Review by Jonathan Hickman
Controversial film critic Pauline Kael gets a loving tribute that celebrates its subject more than it provokes its viewers.
Director Rob Garver’s debut documentary feature, “What She Said: The Art of Pauline Kael,” collects all the right voices, but shies away from the most challenging question: why was Kael such a contrarian?
By writing against the grain, and panning some of the most beloved films of the day, Kael gained notoriety. “What She Said,” recounts many of her scathing reviews. Of “The Sound of Music,” for instance, she said it was a “sugarcoated lie that people want to eat.”
This review and other critical critiques of popular movies resulted in her dismissal from McCall’s magazine. At the time, this was a very high profile gig for the budding film critic.
Her status as a film curmudgeon was epic. After all, who doesn’t like “Lawrence of Arabia?” Kael didn’t. And in archived footage, we hear from “Lawrence” director David Lean, who talks about how her attacks on his work impacted him. It’s easy to dismiss mean people with snarky comments, but Lean knew that despite disagreeing with her, what she said mattered, it had authoritative weight.
Of course, Kael’s informed, often, pessimistic perspective came from somewhere. Director Garver does interview her daughter, Gina, who acted as Kael’s assistant, typing up reviews written in long-hand. Gina is quite guarded and gives us little insight into her mother’s motivations. One wonders whether Garver was able to pry into the source of Kael’s views.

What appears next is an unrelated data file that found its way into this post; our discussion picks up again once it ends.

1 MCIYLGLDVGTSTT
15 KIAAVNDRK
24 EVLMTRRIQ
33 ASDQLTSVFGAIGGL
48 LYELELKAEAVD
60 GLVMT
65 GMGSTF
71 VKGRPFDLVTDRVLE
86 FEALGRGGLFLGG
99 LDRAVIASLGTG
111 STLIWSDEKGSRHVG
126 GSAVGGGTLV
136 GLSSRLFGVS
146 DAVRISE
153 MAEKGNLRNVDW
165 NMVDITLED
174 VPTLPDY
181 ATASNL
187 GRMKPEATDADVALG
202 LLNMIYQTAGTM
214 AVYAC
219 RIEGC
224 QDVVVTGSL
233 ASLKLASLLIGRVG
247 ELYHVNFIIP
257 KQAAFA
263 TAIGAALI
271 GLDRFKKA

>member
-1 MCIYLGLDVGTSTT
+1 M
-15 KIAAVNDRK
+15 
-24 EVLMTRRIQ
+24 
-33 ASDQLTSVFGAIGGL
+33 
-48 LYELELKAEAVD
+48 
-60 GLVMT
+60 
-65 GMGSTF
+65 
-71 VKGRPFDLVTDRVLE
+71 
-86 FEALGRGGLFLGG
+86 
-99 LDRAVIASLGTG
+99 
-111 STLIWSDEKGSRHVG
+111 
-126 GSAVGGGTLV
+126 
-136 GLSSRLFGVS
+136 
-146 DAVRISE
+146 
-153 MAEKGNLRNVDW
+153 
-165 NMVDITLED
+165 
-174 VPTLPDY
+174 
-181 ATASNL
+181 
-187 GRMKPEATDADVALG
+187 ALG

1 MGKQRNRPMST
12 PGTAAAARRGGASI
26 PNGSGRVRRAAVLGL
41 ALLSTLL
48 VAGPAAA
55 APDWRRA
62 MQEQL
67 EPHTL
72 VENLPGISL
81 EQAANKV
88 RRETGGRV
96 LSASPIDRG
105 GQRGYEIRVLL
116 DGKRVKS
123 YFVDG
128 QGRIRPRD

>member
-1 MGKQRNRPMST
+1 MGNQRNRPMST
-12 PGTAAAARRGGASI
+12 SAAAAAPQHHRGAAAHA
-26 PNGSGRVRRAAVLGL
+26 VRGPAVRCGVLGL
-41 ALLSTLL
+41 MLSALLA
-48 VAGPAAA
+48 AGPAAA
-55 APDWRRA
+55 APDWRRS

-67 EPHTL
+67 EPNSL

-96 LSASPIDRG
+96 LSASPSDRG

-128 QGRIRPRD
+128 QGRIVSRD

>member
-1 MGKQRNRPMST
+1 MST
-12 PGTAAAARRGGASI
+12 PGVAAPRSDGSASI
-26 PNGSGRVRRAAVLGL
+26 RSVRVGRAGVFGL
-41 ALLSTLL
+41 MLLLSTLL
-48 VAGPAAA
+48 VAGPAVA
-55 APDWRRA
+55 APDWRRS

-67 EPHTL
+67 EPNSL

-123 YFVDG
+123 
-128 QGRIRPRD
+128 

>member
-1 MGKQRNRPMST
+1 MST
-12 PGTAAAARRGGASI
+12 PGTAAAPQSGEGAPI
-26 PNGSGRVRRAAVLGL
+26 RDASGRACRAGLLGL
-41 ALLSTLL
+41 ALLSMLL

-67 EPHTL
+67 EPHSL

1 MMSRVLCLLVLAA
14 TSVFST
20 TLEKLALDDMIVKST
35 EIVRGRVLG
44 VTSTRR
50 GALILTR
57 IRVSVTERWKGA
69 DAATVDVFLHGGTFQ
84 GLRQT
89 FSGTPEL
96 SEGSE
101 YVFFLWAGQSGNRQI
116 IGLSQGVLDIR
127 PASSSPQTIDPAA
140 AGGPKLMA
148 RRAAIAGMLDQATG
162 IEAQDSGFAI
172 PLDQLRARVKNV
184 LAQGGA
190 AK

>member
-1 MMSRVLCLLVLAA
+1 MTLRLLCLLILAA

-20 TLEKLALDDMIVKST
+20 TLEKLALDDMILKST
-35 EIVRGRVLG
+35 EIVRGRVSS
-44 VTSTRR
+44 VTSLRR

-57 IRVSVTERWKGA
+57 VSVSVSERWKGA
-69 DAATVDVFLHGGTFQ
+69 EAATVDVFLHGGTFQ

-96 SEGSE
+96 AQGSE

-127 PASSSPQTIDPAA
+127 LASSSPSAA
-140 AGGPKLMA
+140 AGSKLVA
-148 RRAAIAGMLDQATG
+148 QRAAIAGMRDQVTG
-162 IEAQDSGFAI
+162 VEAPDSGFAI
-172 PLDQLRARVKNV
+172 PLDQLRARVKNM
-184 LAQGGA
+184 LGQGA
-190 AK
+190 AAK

Money certainly didn’t motivate her. Was it possible that by taking the contrary opinion, Kael saw this as a way to distinguish her voice? Could she have been that mercenary? “What She Said” answers few provocative questions.
In a historical sketch, we learn that after attending the University of California, Berkeley, Kael moved to New York City with poet Robert Horan. She would, some years later, return to Berkeley, where she lived in a house surrounded by artists. The cinema heavily influenced the interior design of her home. She embraced her creative side with artists of different disciplines, but always movies were a touchstone.
“What She Said” makes excellent use of Kael’s writing together with the words of others. Voice talent is employed throughout, with actress Sarah Jessica Parker playing Kael in voice over. And Garver does his best Woody impression, providing the voiceover for Woody Allen’s words. It’s entertaining, but devoid of the sense of what made Kael tick.
Everyone in the industry had something to say about her, as her opinions had a tremendous impact. For example, Kael championed the early work of Martin Scorsese, helping to promote “Mean Streets.” When she liked a movie, people read her reviews, and when she didn’t like a film, people also read her words.
The documentary did cover Kael’s rocky time in Hollywood when she tried her hand at producing. This stint was short-lived. We’re left to speculate as to the real reasons for her departure. But after some time away from criticism, she went back to it, dolling out divisive opinions.
Film criticism is a product of one’s taste. Kael’s taste skewed in favor of works that challenged the viewer. And through her writing, a generation of film buffs learned that the art form wasn’t just marked by what was popular. “What She Said: The Art of Pauline Kael” is a safe, well-made film, but it’s not likely one that the subject would have reviewed favorably.
A RottenTomatoes.com Tomatometer-approved critic, Jonathan W. Hickman is also an entertainment lawyer, college professor, novelist, and filmmaker. He’s a member of the Atlanta Film Critics Circle, The Southeastern Film Critics Association, and the Georgia Film Critics Association. For more information about Jonathan visit: FilmProductionLaw.com or DailyFIlmFix.com